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The Semiconductor Industry serves as a driver, enabler and indicator of technological progress. Developments in the industry determine the way we work, transport ourselves, communicate, entertain ourselves and respond to our environment. For example, the PCs we work on, the cars we drive, the phones we communicate with, the electronic gadgets on which we watch movies, listen to music and play games on, and the planes and weapons used to transport or protect us use semiconductor devices.
As environmental issues have become more of a concern today, semiconductor devices are being made to reduce power consumption, reduce heat dissipation, capture solar energy, create more efficient lighting solutions and so forth.
The industry has come a long way since the last downturn, when most of the players streamlined operations and transferred more routine production to low-cost locations. This in turn led to the development of the Asian market, where most memory production and back-end operations have shifted.
When the recession hit in late 2008, semiconductor manufacturers cut production drastically instead of running the fabs at full capacity to maintain margins in the hope that the recession would blow over soon. As a result, there was no excess inventory that had to be burnt off when demand started returning. There was instead a shortage in some cases, which led to stronger pricing.
Therefore, the industry performed much better in 2009 than was originally anticipated. According to the Semiconductor Industry Association (SIA), worldwide sales of semiconductors were 226.3 billion in 2009, significantly better than the $219.7 billion forecasted for the year. This was a 9% decline from 2008.
The SIA estimates that around 52% of revenue came from the Asia/Pacific region (excluding Japan), followed by Japan and the Americas with a 17% share each and the balance from Europe. The sales by geography were similar to 2008, indicating that the recession had a similar impact on all geographies.
The SIA attributed the better-than-expected performance to much superior inventory management than in the prior downturn, new product launches and strength in the consumer and PC markets toward the end of the year. These two end markets together consume around 60% of total semiconductors sold.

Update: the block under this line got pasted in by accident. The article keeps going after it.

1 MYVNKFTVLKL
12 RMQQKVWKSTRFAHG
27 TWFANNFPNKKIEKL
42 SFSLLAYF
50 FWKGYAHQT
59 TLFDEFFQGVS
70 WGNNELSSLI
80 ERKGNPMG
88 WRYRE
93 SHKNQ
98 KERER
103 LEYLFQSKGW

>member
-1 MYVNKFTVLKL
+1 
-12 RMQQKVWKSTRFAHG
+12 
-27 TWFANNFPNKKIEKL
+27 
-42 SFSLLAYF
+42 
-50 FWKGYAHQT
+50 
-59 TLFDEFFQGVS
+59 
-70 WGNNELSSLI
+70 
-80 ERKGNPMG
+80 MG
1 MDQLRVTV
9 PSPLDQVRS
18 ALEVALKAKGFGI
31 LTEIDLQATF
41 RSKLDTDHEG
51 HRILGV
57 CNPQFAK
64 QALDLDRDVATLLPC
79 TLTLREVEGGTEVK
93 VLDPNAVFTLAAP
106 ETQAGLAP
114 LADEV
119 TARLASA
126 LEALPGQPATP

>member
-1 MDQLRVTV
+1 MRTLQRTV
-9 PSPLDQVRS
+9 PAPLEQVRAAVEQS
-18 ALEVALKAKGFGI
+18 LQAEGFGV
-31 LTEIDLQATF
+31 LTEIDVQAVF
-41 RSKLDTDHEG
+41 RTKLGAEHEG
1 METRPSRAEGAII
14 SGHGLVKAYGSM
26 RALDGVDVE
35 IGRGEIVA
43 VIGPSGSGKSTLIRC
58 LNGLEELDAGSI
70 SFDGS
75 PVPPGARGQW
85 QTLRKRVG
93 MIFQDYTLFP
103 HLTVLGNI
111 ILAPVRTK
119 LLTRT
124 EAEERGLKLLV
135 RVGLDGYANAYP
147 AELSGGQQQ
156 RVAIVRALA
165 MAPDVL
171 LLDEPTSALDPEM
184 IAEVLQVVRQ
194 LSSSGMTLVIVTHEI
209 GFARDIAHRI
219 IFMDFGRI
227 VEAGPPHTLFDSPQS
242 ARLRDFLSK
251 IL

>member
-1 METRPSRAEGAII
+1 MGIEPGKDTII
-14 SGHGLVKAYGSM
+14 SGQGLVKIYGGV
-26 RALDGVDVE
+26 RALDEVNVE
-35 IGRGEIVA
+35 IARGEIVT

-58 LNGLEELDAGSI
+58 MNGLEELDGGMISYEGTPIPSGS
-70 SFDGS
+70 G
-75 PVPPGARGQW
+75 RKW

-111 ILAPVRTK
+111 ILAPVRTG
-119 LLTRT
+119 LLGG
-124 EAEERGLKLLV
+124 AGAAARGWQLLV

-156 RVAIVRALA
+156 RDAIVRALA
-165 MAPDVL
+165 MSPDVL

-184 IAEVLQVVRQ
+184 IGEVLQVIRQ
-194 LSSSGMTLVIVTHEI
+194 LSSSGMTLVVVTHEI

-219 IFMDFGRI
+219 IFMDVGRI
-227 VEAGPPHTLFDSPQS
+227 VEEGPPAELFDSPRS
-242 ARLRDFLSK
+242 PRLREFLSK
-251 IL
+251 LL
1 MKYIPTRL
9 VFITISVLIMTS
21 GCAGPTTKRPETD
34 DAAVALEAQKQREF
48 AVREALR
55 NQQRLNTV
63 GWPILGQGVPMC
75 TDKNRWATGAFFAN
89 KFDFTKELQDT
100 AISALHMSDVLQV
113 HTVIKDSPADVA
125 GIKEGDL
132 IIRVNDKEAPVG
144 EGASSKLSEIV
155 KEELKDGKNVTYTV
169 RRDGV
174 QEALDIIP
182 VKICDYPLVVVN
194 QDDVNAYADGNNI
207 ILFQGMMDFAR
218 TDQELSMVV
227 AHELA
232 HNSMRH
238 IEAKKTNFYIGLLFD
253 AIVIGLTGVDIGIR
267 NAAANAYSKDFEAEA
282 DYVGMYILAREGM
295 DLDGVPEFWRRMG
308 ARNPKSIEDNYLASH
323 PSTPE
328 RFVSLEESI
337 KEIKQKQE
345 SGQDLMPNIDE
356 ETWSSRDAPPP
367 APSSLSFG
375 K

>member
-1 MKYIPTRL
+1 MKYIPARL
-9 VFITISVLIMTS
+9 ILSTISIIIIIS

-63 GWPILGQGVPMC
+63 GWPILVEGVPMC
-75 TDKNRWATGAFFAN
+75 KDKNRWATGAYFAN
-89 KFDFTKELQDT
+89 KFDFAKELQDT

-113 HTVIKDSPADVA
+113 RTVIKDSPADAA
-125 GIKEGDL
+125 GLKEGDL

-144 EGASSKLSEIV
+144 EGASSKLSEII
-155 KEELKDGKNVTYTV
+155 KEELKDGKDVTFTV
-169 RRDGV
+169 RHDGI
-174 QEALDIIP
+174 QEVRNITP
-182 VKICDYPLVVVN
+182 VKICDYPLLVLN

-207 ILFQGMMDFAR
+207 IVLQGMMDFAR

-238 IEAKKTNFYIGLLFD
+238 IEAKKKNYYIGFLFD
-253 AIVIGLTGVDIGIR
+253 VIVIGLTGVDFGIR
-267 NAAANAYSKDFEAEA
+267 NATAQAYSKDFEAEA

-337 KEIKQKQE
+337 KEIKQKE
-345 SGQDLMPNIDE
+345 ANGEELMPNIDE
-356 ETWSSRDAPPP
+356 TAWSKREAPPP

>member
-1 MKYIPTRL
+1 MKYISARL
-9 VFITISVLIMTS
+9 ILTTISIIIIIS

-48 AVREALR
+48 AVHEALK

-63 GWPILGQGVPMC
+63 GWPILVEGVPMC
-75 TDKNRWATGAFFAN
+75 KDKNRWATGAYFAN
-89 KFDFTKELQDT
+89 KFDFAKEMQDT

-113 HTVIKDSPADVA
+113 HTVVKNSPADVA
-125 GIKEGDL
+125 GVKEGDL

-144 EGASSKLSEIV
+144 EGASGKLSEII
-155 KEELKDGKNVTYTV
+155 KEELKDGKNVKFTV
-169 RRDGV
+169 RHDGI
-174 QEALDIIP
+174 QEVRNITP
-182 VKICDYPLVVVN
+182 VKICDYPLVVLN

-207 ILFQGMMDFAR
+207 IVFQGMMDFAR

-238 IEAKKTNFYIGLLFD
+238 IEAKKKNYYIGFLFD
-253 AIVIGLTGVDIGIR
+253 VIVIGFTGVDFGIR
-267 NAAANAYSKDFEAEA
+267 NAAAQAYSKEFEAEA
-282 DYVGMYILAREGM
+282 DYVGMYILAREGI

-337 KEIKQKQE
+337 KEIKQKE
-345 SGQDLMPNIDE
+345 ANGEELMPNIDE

Key End Markets
The computing market is characterized by commoditization and corresponding pricing pressures that have made it a lower-margin business. As a result, a number of chip companies have shifted focus to other areas. However, while it is true that the market is relatively mature and recession-impacted, there are some encouraging signs for 2010.
The first is a revival in corporate spending driven by new products, such as the Windows 7 OS from Microsoft and Nehalem architecture from Intel. The power efficiencies and cost reduction afforded by these products are driving hardware upgrades among small and large enterprises alike. Since there is some pent-up demand here, the impact is all the more significant.
The second is the server refresh cycle, increased virtualization, growth of cloud computing and expansion of the data center segment.
The third leg of growth in the computing market is coming from mobile computing platforms (although netbooks, tablets and MIDs are treated as consumer items by some). The longer term outlook for this market-expansive segment is extremely bright, although the remainder of 2010 looks cloudy at present, mainly due to inventory builds and uncertain consumer spending.
The consumer electronics market is growing in importance, especially gadgets such as LCD TVs, blu-ray players, smartphones and netbooks. The problem with this segment being a major driver of revenue is its inherently low margins. Competition is fierce and aggressive pricing is the rule of the day. Since semiconductors made for consumer goods are in the nature of components, there is ever-increasing pressure on their prices that correspondingly squeeze margins. According to the Consumer Electronics Association (CEA), the 7.8% revenue decline in 2009 was entirely on account of weaker pricing, as unit volumes of consumer goods increased around 10%. The CEA has revised upwards its initial expectations for 2010 and now expects the market to grow 3% in 2010 to $174.9 billion, compared to previous expectations of $165 billion. Total revenues are expected to reach $182 billion by 2011.
Mobile computing platforms, such as notebooks and tablets are expected to grow into the main drivers of market growth by next year, reaching $26 billion in shipment revenue. According to previous estimates, notebooks alone were expected to generate $14 billion in 2010. The other major driver is expected to be wireless handsets (contributing $26 billion in profits by 2011). Smartphones remain the major driver here, with shipment units reaching 54 million by year-end (previous estimate 52 million). By 2011, the CEA expects shipments to reach 66 million and generate $19.6 billion in revenue. The pricing pressure on digital displays is expected to continue, although volume expectations were doubled to 2.1 million. More than 6 million units ($7 billion in revenue) are expected by 2011. Other growth areas will be 3DTVs, Blu-ray players and eReaders.